Jennifer S. Geetter and Chelsea M. Rutherford of McDermott Will & Emery write:
Six months after the Precision Medicine Initiative’s (Initiative’s) debut, the White House has released a working draft of proposed privacy and trust principles (the Principles) to govern future design and development efforts for the national research cohort envisioned by the Initiative. This cohort will be a sample population of one million or more Americans, all of whom will provide data for use in research studies. The national research cohort is just one of the Initiative’s efforts to use precision medicine—an approach to medical treatment which aims to harness patient-specific information to inform the patient’s diagnosis and treatment decisions—to help accelerate biomedical discoveries.
Data Sharing and Use
The Initiative aims to gather large amounts of data for research purposes while ensuring such data is used and shared appropriately. Various Principles reflect this approach:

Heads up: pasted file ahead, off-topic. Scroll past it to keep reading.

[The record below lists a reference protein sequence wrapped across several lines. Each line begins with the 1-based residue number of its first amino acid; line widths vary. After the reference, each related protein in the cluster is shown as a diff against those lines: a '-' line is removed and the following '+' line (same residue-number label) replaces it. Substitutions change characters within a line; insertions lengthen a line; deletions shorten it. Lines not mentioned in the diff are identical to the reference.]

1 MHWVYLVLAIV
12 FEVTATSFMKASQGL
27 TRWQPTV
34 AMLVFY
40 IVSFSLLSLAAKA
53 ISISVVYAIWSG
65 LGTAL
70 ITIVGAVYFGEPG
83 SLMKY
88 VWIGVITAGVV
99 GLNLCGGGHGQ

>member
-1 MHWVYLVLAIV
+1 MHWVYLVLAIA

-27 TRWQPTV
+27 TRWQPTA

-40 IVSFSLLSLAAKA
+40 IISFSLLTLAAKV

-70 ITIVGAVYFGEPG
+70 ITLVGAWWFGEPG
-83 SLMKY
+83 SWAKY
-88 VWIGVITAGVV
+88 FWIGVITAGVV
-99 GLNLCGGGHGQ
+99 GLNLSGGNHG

- There will be multiple tiers of cohort data access, including access by participants, researchers, and the public.
- Certain data restrictions would apply:
- researchers would not be able to access participant data for future research without additional informed consent, and participants would have to authorize researchers to contact them in the future;
- cohort data could not be sold or used for directed advertising; and
- all cohort-related research findings must be published or summarized publicly, regardless of the outcome of the research.
Read the full article on National Law Review.